Want to write an article like this?

Try it!

Students Have Occupied LSE Demanding Fairer and Better Education

This morning the London School of Economics woke to find their university occupied by a group of 40 students, most of them studying post-graduate degrees, protesting for better education. The Occupy LSE movement have locked themselves in the Vera Anstey room in one of LSE’s central buildings.

.

.

In a statement released on their Facebook and Tumblr pages, Occupy LSE asks the university to put an end to their ‘business model of higher education’ in which students are trapped in debt and turned into consumers.

I spoke to one of the occupants, post-graduate Natalie Fiennes, to find out more about their situation and their plans. Fiennes says that the movement had been planned for about 10 days, and that a large group of students had shown a ‘general discontent’ with the way the elite university is ran.

Mercedes Domenech for The Daily Touch

Mercedes Domenech for The Daily Touch

“Our voices are not being heard”, she says of the motivations behind the decision to occupy LSE.

The Free University of London, as the occupied space has been renamed, will be a host of workshops and discussions to foment the sharing of knowledge and opinions. Each workshop will follow a different theme, and some guests will be invited to engage with the students during the occupation.

.

.

The statement summarises their 5 demands for the LSE:

1. Free and universal education

– Occupy LSE is demanding the scrapping of tuition fees for both domestic and international students.

2. Improved workers rights

The group is asking for real job security for workers at the university, fair remuneration and a narrowing of the wage gap between the highest and lowest paid employees.

3. University Democracy

The group is working towards a student-staff council, elected by students, and academic and non-academic staff, to make all management decisions.

4. Divestment

 Occupy LSE demands that the university cuts its ties with ‘exploitative and destructive organisations’, especially those involved in militarised occupations and those contributing to the ‘destruction of the planet’.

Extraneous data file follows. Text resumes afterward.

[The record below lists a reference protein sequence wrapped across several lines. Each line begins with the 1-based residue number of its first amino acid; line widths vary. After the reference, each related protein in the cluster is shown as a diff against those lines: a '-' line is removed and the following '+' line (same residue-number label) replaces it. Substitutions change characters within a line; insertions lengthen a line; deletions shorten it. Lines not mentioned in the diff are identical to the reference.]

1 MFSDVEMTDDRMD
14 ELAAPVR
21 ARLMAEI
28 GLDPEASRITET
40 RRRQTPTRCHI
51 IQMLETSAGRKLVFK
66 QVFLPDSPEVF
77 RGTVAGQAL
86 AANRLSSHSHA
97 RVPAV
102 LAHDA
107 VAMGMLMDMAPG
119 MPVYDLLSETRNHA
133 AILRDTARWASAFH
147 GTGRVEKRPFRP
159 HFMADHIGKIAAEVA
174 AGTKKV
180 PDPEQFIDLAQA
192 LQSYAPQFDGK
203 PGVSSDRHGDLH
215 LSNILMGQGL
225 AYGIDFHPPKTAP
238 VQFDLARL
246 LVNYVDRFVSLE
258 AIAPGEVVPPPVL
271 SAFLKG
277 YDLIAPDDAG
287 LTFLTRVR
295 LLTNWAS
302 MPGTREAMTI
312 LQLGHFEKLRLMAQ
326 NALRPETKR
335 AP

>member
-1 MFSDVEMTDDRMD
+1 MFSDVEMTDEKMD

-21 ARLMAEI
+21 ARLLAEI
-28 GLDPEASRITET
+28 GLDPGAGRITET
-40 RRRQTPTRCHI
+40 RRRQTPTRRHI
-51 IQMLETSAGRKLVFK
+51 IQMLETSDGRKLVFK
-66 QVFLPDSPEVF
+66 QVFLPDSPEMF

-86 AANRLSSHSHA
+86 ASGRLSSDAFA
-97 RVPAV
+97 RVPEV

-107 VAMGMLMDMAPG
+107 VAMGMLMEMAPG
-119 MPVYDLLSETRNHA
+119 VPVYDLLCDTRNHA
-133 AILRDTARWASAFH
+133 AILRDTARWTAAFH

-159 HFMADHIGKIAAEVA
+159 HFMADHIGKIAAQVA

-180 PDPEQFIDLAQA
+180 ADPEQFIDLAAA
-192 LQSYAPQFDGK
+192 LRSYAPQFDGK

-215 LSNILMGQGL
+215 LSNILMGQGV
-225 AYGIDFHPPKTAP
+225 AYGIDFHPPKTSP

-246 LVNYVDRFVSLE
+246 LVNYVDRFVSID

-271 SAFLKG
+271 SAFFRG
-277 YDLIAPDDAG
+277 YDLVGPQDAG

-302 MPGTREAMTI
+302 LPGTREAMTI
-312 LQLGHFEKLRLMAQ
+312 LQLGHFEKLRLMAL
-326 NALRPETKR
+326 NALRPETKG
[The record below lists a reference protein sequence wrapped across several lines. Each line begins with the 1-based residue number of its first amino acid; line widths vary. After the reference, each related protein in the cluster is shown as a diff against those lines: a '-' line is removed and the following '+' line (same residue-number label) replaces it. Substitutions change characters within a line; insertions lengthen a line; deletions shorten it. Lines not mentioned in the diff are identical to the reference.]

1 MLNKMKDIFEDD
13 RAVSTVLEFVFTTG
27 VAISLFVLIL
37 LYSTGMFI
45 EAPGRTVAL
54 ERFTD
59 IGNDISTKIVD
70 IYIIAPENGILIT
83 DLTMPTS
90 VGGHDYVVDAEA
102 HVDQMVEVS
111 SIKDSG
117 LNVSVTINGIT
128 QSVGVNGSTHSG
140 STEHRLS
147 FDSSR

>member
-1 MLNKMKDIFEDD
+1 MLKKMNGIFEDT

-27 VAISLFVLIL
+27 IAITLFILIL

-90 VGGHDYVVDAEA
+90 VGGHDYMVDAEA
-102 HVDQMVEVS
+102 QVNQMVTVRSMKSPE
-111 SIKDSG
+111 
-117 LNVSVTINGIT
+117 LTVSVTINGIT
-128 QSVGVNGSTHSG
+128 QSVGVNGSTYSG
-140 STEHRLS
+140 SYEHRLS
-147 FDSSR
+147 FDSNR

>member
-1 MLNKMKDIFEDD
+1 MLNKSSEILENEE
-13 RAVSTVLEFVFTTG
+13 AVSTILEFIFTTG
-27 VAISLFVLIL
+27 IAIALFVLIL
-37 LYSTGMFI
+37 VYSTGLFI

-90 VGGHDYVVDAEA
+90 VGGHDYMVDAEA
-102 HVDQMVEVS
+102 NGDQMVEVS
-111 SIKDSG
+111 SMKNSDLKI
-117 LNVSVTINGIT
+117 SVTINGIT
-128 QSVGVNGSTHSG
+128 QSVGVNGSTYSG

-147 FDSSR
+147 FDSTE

5. Liberation

The movement is demanding a zero-tolerance policy to harassment in line with many motions supported by student representatives throughout this year.

A demand that the university rejects the implementation of the Counter Terrorism Bill.

Occupy LSE also say that police should be prevented from acting on campus.

The group is also fighting for the LSE to become a safe and free space from all types of discrimination such as sexism, racism, ableism, homophobia and transphobia, and religious discrimination.

The group, made of 40 students, also demands that the LSE reinstates the old ethics code and make it legally binding.

The occupying students are also motivated in their movement to include international students. They demand that students from outside the European Union are offered equal security, especially when it comes to their visa status.

The movement has started to gather support among students and personalities external from the institution.

Renowned columnist and journalist Owen Jones will reportedly attend a workshop to listen to the student voice and show his support. Other students from around the world have also been sending messages of support and solidarity.

The occupation has, so far, no expiry date. The day will tell how the university reacts to the students’ claims and demands.

This story is developing.